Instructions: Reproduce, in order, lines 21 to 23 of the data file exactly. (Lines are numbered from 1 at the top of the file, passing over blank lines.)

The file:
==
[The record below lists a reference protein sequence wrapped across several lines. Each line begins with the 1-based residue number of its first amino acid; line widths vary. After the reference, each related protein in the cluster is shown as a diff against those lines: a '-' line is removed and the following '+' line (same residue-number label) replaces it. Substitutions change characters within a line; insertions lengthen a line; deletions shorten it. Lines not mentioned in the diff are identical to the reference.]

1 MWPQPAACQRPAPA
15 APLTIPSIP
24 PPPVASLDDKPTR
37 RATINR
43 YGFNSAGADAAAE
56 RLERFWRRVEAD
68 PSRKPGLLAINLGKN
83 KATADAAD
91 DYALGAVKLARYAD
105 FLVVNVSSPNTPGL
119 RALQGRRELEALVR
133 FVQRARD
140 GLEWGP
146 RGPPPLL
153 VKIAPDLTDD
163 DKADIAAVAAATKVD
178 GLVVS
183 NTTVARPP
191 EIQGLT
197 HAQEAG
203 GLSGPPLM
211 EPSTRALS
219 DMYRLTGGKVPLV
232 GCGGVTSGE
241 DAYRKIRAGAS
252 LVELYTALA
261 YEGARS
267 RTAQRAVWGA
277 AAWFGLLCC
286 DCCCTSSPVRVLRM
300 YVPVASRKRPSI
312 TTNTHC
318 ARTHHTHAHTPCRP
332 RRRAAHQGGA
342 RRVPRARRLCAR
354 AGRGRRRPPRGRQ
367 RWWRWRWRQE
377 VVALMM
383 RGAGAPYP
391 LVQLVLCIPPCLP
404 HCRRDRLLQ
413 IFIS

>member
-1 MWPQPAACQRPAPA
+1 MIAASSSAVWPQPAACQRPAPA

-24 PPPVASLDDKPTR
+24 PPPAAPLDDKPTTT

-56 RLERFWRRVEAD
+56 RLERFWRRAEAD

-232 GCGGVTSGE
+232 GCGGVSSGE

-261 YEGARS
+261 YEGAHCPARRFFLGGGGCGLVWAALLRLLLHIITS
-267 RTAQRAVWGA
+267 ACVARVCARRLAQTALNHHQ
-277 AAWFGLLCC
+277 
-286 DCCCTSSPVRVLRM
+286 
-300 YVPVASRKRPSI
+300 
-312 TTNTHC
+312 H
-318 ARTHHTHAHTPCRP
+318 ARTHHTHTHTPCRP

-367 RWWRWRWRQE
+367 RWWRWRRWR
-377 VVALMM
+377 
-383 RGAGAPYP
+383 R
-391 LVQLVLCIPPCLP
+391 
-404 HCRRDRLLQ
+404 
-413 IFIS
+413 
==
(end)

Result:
197 HAQEAG
203 GLSGPPLM
211 EPSTRALS